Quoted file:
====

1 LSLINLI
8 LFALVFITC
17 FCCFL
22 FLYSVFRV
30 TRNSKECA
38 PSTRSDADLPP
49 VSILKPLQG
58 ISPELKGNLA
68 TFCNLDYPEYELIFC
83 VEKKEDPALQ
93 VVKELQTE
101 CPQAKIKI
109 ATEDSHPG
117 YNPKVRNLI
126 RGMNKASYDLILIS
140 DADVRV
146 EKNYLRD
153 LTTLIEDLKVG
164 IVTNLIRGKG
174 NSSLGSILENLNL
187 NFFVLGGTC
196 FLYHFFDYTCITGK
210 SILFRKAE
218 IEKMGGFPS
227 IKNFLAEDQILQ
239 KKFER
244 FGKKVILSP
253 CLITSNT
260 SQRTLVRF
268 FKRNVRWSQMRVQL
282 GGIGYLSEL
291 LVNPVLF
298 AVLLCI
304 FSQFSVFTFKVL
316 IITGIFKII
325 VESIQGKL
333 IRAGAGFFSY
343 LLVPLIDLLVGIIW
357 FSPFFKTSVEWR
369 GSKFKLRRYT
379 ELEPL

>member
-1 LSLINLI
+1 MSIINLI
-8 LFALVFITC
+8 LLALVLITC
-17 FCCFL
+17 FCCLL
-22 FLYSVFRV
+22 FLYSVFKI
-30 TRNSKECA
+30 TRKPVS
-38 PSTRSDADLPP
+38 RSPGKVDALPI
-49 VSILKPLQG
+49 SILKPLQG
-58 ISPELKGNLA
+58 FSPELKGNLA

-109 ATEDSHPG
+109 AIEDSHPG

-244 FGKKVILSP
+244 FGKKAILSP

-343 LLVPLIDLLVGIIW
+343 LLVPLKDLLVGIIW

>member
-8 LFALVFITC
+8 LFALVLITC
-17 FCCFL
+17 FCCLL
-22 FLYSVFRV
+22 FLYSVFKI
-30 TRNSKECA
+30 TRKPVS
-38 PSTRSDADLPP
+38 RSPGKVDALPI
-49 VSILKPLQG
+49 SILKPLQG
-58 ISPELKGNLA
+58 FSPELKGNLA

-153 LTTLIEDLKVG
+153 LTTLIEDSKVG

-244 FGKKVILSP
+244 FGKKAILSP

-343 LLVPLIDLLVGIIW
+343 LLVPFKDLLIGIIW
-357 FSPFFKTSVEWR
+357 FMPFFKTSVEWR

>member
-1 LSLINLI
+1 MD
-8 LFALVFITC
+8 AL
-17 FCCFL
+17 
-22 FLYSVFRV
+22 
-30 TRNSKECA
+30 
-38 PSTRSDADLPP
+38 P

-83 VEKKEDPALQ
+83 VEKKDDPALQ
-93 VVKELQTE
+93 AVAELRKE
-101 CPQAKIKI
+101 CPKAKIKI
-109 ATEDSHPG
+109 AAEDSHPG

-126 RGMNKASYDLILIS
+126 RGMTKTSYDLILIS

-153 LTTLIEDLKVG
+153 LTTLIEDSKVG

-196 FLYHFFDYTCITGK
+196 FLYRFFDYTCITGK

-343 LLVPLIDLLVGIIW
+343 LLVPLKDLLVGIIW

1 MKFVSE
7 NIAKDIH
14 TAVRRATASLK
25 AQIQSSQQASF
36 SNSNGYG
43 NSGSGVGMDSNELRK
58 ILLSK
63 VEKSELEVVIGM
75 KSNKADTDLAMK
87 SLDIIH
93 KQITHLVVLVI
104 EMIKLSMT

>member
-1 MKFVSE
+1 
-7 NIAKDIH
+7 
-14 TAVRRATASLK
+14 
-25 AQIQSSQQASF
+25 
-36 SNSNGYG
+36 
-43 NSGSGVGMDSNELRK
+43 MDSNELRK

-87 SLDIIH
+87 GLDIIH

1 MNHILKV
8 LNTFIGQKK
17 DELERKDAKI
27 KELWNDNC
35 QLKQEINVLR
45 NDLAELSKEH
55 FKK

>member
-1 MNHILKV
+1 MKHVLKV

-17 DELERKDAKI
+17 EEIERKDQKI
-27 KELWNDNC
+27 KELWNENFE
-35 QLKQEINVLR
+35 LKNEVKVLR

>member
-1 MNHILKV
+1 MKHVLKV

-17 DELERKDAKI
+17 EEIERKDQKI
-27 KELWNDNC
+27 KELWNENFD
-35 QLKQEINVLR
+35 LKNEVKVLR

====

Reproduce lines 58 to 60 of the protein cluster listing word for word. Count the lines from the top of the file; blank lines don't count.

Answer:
+58 FSPELKGNLA

-109 ATEDSHPG
+109 AIEDSHPG